Online education is here. It’s not going anywhere and will soon have parity in terms of quality with traditional face-to-face learning. Like anything in education, it takes time, energy and effort from all parties involved just to start moving the wheels of progress and to achieve change. Online education is growing significantly from the past decades with an increase in course offerings and online student enrollment. Between 2002 and 2009 we went from having 1.6 million online higher education learners to 5.6 million online learners[i]. Online education has become a tool for universities to bridge the gap in course offerings for current students and to serve as an avenue for gaining newer more nontraditional students. It has increased the ability of students to take classes anywhere they want with a click of a button. While keeping the cost constant, online Education has provided an opportunity to individuals from all walks of life to become students again, to learn and to progress. Time constraints and location restriction has become a thing of the past.
With this tremendous growth and profit potential, universities have expanded their arsenal of online classes but have failed to meet the demand of faculty recruiting and training and to create strict guidelines ensuring that students and faculty involved understand their roles, responsibilities and expectations. This has led to the “McDonaldization” of education where distinctive classes with specialized faculty have been replaced with standardized courses and generic content and multiple-choice examinations prevail[ii]. Even though this problem is faced in both online and traditional classrooms, it is more profound in online education as more effort is need to be placed in course construction and trainings to empower learners.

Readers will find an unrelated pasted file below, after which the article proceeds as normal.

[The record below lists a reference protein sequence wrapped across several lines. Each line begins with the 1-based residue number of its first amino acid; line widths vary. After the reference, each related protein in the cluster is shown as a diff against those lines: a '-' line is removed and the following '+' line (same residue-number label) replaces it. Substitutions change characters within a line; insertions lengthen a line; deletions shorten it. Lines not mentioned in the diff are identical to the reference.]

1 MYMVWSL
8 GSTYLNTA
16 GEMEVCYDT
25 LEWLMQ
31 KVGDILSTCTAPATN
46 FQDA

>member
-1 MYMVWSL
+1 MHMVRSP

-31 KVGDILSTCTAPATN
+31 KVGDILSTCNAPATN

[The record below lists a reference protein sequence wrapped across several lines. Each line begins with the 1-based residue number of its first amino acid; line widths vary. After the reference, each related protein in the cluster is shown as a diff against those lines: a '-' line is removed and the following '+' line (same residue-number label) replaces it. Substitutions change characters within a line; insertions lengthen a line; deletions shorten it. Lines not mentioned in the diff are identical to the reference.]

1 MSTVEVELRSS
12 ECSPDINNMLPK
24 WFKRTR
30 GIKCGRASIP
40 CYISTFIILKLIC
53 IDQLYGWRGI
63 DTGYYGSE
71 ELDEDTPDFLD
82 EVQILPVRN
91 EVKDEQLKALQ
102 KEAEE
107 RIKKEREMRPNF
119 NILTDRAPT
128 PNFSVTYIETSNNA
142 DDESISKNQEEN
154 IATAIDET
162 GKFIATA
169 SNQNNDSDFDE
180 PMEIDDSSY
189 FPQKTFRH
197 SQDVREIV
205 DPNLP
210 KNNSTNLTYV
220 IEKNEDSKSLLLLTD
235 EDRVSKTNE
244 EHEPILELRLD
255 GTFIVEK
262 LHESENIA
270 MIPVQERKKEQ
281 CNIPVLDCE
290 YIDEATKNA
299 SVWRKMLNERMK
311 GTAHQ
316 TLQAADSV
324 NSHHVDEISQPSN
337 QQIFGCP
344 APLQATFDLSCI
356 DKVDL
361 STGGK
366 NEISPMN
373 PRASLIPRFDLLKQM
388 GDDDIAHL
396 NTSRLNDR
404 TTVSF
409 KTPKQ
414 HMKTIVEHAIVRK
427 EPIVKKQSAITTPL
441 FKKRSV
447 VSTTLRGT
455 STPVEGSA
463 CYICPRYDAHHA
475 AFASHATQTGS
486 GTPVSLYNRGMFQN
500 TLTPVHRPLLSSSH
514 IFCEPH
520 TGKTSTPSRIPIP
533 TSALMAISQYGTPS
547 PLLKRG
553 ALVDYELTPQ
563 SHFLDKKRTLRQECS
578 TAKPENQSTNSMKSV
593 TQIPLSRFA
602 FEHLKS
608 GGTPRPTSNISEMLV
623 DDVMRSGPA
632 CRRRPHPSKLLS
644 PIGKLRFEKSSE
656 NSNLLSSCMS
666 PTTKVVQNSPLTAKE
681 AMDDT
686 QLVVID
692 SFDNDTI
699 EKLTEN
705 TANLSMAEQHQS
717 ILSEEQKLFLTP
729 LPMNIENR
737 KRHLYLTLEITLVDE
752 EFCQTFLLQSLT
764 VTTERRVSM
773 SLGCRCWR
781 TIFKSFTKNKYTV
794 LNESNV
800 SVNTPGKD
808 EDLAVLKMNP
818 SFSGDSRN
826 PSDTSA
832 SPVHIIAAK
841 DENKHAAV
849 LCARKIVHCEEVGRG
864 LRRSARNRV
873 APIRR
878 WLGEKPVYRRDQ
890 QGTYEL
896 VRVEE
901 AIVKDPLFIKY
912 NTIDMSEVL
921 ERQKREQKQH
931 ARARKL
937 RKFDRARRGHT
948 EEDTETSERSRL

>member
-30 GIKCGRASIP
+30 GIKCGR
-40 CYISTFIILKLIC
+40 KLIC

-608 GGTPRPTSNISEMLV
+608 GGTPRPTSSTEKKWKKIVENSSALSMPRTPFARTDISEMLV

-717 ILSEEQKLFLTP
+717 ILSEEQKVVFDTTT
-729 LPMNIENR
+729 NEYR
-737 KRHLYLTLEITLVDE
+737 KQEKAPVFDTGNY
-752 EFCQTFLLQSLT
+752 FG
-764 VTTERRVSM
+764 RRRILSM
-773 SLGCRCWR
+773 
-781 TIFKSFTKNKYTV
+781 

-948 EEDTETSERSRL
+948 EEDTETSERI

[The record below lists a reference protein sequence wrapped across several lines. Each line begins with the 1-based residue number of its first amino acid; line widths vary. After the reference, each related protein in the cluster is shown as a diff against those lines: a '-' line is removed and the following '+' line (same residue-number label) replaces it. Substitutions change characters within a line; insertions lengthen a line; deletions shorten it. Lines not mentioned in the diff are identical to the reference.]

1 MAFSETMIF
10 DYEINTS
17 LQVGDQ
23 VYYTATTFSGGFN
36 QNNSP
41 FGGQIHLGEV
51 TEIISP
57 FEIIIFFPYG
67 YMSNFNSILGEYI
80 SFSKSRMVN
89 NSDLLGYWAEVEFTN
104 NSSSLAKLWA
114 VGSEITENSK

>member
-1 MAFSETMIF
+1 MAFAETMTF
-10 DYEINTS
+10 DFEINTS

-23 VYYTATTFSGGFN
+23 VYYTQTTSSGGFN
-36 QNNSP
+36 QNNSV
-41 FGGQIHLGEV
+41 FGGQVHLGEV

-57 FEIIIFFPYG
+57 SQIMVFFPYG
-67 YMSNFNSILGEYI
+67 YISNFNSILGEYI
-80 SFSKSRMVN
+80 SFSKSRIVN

It’s the job of the various departments in the university to help train faculty and modify their hiring practices. They need to ensure ample resources and time is offered to faculty, keeping in mind their efficacy to teach online. Faculties should equally focus on learning outcomes and nurturing an online learning community. In order to do so faculty need to focus on connection, safety, participation, support, belonging and empowerment[iii]. They need to be motivated and incentivized to change their teaching techniques and lesson plans to better fit the virtual learning environment[iv]. Ample support needs to be provided to faculty transitioning from traditional to online classes in terms of more funding for training and more administrative support. Increasing teacher efficacy is as important as preparing students when it comes to online learning.